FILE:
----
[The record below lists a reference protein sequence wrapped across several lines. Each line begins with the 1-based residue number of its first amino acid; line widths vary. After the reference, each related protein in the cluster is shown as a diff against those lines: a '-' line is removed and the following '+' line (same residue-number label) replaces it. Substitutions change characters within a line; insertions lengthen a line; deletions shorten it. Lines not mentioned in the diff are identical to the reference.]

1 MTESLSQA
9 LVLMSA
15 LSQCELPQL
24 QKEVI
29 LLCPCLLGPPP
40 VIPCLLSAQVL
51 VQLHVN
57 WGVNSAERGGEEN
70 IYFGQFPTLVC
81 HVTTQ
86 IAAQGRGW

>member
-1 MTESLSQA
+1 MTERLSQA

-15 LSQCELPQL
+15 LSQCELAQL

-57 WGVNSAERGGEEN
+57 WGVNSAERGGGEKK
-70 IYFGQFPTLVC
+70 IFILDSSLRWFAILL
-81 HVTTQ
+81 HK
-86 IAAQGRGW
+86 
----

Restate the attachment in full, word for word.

[The record below lists a reference protein sequence wrapped across several lines. Each line begins with the 1-based residue number of its first amino acid; line widths vary. After the reference, each related protein in the cluster is shown as a diff against those lines: a '-' line is removed and the following '+' line (same residue-number label) replaces it. Substitutions change characters within a line; insertions lengthen a line; deletions shorten it. Lines not mentioned in the diff are identical to the reference.]

1 MTESLSQA
9 LVLMSA
15 LSQCELPQL
24 QKEVI
29 LLCPCLLGPPP
40 VIPCLLSAQVL
51 VQLHVN
57 WGVNSAERGGEEN
70 IYFGQFPTLVC
81 HVTTQ
86 IAAQGRGW

>member
-1 MTESLSQA
+1 MTERLSQA

-15 LSQCELPQL
+15 LSQCELAQL

-57 WGVNSAERGGEEN
+57 WGVNSAERGGGEKK
-70 IYFGQFPTLVC
+70 IFILDSSLRWFAILL
-81 HVTTQ
+81 HK
-86 IAAQGRGW
+86 